• If multiple students miss class and are not too ill, they can meet together over Zoom to discuss the readings or work through problems. If meeting together is challenging, students can use a discussion board to have these conversations.
  • If you generally grade in-class work or participation, set a policy for how this will apply to make-up work for absent students. Are you grading for their engagement in the thinking process or for a polished product? Often in-class participation is a messy process, so you may be comfortable with that in make-up work. Additionally, as these students will be working more individually without peer collaboration you may not be able to expect the same depth of answers. Consider grading based on effort and communicate to students that the goal is to learn the material and not to achieve perfect answers.
  • If it is important to you that students in your class work together and help each other when needed, consider communicating that through your syllabus, in class, and through assignments.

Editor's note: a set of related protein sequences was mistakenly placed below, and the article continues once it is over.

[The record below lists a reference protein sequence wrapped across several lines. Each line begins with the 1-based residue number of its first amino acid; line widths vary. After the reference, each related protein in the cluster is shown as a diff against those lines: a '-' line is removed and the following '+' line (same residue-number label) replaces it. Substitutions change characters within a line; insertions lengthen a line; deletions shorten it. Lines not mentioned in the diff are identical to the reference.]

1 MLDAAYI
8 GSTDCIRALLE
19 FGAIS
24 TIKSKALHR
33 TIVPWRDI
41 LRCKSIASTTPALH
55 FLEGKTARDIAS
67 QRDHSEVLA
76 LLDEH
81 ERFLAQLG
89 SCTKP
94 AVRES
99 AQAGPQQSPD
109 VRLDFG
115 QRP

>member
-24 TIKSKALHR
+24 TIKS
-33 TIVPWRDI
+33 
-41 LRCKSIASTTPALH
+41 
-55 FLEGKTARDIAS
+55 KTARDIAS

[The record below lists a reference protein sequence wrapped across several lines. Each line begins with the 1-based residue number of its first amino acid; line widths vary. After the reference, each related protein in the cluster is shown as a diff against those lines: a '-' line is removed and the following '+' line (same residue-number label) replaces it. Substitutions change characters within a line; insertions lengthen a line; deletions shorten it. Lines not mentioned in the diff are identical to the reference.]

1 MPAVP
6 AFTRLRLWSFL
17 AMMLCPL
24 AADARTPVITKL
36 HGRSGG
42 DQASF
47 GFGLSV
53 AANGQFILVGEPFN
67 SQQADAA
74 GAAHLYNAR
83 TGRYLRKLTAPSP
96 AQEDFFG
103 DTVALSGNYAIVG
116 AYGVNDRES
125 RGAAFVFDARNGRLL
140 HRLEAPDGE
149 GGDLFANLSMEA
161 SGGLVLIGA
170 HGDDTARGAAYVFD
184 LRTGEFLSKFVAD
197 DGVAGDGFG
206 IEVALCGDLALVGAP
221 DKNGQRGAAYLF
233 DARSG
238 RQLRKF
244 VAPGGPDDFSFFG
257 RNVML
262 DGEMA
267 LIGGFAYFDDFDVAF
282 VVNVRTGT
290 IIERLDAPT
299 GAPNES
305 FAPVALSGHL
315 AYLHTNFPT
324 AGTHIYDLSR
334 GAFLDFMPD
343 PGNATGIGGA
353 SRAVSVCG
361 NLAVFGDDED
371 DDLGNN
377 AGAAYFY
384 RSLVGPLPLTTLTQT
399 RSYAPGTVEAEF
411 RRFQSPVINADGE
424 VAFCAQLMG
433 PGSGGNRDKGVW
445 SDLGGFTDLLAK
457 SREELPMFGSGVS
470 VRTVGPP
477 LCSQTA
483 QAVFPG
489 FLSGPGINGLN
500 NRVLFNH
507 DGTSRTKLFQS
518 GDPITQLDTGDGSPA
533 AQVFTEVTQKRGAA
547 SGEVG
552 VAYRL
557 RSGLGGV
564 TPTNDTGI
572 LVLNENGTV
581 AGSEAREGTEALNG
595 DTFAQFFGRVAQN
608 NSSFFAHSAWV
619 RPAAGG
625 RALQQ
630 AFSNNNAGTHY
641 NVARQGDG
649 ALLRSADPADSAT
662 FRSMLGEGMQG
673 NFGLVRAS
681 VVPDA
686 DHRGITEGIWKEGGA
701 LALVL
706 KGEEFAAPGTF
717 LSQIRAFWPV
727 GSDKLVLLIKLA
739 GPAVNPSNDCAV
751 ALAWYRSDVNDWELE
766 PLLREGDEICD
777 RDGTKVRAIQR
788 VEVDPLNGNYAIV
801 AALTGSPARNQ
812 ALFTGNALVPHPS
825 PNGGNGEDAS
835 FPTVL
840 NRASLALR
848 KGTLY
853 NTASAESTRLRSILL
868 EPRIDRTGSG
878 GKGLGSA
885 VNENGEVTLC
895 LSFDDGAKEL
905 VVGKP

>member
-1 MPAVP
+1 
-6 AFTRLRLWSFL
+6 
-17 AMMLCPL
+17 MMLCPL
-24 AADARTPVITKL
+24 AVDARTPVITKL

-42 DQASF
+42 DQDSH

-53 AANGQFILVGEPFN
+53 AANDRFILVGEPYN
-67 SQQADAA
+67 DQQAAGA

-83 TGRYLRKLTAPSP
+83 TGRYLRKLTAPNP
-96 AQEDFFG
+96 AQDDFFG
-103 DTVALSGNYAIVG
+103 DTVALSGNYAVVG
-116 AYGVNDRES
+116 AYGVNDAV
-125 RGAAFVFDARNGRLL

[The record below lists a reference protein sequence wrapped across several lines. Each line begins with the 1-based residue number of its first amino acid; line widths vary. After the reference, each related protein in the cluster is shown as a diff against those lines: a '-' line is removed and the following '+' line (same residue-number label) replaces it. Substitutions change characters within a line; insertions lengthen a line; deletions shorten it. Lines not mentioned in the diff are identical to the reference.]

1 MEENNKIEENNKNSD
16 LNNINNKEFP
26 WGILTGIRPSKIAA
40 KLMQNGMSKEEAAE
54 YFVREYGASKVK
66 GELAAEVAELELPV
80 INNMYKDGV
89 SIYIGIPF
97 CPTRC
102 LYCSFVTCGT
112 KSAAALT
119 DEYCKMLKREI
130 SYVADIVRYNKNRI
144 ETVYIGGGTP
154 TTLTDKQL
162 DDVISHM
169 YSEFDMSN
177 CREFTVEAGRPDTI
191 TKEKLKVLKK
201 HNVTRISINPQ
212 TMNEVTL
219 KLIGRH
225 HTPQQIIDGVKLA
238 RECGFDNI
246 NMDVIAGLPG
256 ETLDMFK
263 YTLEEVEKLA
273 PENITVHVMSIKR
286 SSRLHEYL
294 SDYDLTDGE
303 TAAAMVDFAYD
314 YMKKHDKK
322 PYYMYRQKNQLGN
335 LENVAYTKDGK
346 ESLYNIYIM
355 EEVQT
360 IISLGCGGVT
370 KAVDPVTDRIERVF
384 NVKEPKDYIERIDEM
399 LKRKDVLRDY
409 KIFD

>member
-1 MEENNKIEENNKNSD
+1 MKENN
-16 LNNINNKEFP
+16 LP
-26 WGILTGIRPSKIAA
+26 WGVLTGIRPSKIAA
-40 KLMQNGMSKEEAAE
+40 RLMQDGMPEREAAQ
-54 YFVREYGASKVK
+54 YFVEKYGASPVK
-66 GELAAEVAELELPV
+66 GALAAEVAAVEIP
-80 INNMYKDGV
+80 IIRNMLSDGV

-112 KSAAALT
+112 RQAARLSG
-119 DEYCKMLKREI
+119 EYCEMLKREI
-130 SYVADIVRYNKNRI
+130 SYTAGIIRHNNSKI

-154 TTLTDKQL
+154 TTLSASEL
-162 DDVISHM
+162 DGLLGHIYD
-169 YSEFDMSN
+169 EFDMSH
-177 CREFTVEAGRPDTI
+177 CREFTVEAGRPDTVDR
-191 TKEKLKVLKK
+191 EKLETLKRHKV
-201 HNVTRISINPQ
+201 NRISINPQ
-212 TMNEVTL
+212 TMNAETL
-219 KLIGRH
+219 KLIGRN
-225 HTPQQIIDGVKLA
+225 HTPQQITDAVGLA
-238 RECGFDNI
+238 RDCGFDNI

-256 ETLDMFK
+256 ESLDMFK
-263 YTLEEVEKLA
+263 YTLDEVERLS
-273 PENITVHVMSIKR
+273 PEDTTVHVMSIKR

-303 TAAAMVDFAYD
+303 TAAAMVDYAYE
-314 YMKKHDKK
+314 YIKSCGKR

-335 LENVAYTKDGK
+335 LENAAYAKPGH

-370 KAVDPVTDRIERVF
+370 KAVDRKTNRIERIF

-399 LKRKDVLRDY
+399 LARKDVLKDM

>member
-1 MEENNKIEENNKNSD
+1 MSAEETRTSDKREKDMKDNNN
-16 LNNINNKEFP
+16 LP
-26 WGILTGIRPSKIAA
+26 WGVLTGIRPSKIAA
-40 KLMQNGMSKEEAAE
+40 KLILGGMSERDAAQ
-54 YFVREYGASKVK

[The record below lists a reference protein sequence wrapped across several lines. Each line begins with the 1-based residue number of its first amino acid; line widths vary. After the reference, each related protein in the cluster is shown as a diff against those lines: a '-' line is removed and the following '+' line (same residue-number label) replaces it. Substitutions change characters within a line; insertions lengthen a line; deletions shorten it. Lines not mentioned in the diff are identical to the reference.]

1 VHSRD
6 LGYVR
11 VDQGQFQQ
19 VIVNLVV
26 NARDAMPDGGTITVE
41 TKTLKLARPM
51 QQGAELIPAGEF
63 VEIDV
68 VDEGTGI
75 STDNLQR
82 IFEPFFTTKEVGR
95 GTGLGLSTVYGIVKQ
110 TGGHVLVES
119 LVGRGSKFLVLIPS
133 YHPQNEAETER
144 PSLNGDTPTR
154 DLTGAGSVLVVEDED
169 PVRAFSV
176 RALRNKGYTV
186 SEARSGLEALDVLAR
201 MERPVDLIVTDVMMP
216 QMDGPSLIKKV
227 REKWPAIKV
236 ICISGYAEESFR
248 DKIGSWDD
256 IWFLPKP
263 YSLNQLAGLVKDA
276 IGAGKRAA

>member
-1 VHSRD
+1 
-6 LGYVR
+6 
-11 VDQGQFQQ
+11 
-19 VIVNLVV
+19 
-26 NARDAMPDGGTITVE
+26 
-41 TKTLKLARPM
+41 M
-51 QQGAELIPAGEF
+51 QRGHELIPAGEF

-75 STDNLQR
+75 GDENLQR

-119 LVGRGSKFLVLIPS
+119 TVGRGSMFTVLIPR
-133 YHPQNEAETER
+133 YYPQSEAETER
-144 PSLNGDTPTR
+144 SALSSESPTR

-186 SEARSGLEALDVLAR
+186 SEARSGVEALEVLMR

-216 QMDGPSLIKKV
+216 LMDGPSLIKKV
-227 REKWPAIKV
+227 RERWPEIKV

Create a plan for how students will make up or substitute for a missed exam.

Student absences during exams can be stressful for students and challenging for instructors to manage. It is useful to create policies around exams so that students do not feel pressure to attend class when they are ill. Further, policies that are proactive will prevent instructors from needing to devise a plan in the moment when a student does not show up for an exam.

When possible, use policies that allow flexibility for all students. With flexible strategies, you're less likely to need to individually manage multiple requests to make up an exam. You might also plan ahead for how you will administer a makeup exam, including how you will design an exam that might need to be taken at a later date or by a student who is not in class.